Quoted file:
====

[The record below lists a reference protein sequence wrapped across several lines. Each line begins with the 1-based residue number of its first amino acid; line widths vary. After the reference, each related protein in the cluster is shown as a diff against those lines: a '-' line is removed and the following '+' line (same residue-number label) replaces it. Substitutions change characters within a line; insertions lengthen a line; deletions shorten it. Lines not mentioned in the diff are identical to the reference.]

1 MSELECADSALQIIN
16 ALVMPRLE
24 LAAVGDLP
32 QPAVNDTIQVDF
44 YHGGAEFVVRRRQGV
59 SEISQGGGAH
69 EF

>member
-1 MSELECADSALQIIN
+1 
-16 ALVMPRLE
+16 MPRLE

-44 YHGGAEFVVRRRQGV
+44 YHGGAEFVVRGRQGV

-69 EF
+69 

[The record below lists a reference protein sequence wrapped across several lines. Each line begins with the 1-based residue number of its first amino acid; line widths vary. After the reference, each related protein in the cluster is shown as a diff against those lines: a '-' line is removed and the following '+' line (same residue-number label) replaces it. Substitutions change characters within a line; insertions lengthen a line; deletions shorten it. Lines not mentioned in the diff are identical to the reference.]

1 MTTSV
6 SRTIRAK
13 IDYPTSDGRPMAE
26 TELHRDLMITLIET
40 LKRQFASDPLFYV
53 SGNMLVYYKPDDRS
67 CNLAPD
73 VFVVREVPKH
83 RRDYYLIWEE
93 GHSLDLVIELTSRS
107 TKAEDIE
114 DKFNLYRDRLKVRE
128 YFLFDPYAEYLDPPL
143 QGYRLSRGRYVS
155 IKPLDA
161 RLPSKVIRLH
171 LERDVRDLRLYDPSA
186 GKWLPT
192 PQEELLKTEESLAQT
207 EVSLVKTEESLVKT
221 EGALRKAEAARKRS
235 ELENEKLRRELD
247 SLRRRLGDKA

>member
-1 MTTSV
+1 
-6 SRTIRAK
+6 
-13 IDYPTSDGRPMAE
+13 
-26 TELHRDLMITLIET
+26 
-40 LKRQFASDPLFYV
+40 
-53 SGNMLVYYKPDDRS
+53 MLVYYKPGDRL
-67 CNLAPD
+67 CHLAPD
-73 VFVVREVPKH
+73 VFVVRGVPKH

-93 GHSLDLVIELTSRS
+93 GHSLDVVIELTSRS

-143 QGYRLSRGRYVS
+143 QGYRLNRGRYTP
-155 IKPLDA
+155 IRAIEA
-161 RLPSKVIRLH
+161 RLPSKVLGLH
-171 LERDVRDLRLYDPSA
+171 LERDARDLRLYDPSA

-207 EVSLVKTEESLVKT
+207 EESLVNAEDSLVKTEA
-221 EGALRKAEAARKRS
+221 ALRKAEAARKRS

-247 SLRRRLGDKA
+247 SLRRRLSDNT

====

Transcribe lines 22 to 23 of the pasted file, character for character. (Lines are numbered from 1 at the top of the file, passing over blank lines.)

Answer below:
26 TELHRDLMITLIET
40 LKRQFASDPLFYV